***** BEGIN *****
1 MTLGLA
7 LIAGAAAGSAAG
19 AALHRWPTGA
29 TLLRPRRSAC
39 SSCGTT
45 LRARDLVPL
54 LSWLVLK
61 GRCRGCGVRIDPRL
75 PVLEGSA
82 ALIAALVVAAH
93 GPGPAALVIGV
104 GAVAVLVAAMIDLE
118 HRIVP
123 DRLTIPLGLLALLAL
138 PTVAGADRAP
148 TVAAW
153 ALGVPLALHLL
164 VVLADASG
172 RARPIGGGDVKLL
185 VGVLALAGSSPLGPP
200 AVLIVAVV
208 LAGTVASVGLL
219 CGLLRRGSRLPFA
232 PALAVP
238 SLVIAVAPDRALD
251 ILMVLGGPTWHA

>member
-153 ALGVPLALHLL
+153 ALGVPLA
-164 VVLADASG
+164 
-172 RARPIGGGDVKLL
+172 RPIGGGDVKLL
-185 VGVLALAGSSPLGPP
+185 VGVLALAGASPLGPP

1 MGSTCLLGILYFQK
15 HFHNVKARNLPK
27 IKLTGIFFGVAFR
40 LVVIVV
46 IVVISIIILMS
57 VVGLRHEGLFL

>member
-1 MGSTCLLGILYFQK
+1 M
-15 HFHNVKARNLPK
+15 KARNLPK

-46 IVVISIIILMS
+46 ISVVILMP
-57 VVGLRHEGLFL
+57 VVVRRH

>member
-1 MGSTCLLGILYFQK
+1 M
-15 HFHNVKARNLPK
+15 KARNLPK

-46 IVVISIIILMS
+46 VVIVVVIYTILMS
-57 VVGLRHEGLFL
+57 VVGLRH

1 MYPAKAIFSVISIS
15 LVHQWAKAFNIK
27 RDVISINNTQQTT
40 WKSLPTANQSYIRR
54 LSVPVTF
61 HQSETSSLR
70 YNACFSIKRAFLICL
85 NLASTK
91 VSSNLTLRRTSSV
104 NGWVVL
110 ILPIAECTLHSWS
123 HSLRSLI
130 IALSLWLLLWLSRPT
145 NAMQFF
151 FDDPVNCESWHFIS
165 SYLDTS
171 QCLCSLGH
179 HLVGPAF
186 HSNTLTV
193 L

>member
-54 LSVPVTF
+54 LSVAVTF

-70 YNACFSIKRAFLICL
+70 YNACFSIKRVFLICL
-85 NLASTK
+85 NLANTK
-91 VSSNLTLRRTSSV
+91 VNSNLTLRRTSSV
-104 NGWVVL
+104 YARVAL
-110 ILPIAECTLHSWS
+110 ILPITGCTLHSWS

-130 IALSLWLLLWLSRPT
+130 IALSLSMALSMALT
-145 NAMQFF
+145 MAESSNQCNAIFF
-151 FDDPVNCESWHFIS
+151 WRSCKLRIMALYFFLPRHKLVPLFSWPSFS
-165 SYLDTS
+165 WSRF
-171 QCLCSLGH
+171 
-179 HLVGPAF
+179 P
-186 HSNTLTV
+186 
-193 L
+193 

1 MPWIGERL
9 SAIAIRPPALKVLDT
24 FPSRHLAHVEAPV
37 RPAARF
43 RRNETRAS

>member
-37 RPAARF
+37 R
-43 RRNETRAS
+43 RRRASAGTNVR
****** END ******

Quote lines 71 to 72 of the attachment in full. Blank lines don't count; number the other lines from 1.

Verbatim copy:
123 HSLRSLI
130 IALSLWLLLWLSRPT